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THE EXPLOITS OF A PHYSICIAN DETECTIVE. By George F. Butler, M. D., Professor of Therapeutics in the Chicago College of Medicine and Surgery. Published by the Clinic Publishing Company, Chicago.

I have taken great pleasure in reading this interesting book of Dr. Butler's. The stories all contain an ingenious plot and there is sufficient variety in the style and character of the stories. The method is the same as that involved in other detective tales. The peculiarity of the book lies in the power the principal character, Dr Furnivall, has of hypnotising the individual whom he finally decides by adroit process of reasoning, is the guilty party and thus causing him or her to lay bare in the straightest possible manner the whole truth whatever relation the truth sustains to the accusers. In some of these stories it is especially interesting to follow the process by which the complainant is involved in the crime when he had no thought that his connection with it could ever be brought out. In the stories of Conan Doyle there is extreme interest in following the processes by which Sherlock Holmes ultimately develops the proofs that incriminate the guilty party. We rather lose this pleasure in this book by the apparent ease with which the hypnotising causes the guilty party to disclose the truth.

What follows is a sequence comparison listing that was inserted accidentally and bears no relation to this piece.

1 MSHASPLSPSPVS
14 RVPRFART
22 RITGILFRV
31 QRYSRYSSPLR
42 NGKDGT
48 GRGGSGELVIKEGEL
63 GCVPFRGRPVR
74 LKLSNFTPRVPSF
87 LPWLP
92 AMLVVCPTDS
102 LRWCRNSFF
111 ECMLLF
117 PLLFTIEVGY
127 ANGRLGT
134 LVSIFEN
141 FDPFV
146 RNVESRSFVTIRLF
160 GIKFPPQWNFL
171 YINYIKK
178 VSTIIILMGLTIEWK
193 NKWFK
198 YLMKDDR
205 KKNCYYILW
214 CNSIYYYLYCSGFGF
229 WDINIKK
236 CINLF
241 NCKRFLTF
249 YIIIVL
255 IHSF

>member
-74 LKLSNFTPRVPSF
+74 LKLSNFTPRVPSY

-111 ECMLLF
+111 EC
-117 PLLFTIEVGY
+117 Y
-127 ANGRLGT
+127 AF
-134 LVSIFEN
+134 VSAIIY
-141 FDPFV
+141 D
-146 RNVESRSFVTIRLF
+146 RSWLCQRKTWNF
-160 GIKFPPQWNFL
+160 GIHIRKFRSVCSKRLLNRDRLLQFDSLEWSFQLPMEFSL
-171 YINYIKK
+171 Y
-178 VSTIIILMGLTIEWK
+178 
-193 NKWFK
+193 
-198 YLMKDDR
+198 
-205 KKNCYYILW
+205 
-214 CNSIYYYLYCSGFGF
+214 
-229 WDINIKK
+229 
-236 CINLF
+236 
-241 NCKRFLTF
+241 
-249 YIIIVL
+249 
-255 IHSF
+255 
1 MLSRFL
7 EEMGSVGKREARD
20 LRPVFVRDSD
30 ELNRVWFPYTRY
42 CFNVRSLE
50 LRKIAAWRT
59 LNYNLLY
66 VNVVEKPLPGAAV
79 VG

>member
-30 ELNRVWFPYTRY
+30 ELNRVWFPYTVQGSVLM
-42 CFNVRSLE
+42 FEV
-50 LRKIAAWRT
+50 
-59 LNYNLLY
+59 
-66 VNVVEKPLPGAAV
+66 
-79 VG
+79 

Ellingwood's Therapeutist, Vol. 3, 1909, was edited by Finley Ellingwood M.D.



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